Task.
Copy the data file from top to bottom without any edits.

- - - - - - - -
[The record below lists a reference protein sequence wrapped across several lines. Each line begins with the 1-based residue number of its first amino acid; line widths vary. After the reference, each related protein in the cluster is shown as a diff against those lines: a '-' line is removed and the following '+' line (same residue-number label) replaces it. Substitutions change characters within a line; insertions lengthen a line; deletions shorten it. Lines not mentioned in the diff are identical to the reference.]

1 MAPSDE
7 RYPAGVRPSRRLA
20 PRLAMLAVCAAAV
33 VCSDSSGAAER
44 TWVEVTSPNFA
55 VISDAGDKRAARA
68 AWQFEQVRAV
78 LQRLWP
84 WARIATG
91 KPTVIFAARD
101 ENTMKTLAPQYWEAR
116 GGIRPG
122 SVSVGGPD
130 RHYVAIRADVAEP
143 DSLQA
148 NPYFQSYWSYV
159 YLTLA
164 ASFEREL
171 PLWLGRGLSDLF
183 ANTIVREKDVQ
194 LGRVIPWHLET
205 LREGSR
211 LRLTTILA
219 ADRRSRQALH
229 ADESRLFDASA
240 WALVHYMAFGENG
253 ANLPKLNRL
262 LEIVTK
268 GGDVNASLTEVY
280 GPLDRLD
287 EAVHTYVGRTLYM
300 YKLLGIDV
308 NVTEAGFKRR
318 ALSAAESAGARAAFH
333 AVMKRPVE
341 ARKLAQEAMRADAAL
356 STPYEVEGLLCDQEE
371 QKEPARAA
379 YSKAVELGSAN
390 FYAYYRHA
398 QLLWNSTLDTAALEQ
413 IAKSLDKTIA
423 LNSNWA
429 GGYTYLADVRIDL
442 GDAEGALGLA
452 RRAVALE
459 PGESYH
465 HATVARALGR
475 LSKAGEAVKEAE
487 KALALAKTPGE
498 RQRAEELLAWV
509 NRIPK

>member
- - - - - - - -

[The record below lists a reference protein sequence wrapped across several lines. Each line begins with the 1-based residue number of its first amino acid; line widths vary. After the reference, each related protein in the cluster is shown as a diff against those lines: a '-' line is removed and the following '+' line (same residue-number label) replaces it. Substitutions change characters within a line; insertions lengthen a line; deletions shorten it. Lines not mentioned in the diff are identical to the reference.]

1 MAPSDE
7 RYPAGVRPSRRLA
20 PRLAMLAVCAAAV
33 VCSDSSGAAER
44 TWVEVTSPNFA
55 VISDAGDKRAARA
68 AWQFEQVRAV
78 LQRLWP
84 WARIATG
91 KPTVIFAARD
101 ENTMKTLAPQYWEAR
116 GGIRPG
122 SVSVGGPD
130 RHYVAIRADVAEP
143 DSLQA
148 NPYFQSYWSYV
159 YLTLA
164 ASFEREL
171 PLWLGRGLSDLF
183 ANTIVREKDVQ
194 LGRVIPWHLET
205 LREGSR
211 LRLTTILA
219 ADRRSRQALH
229 ADESRLFDASA
240 WALVHYMAFGENG
253 ANLPKLNRL
262 LEIVTK
268 GGDVNASLTEVY
280 GPLDRLD
287 EAVHTYVGRTLYM
300 YKLLGIDV
308 NVTEAGFKRR
318 ALSAAESAGARAAFH
333 AVMKRPVE
341 ARKLAQEAMRADAAL
356 STPYEVEGLLCDQEE
371 QKEPARAA
379 YSKAVELGSAN
390 FYAYYRHA
398 QLLWNSTLDTAALEQ
413 IAKSLDKTIA
423 LNSNWA
429 GGYTYLADVRIDL
442 GDAEGALGLA
452 RRAVALE
459 PGESYH
465 HATVARALGR
475 LSKAGEAVKEAE
487 KALALAKTPGE
498 RQRAEELLAWV
509 NRIPK

>member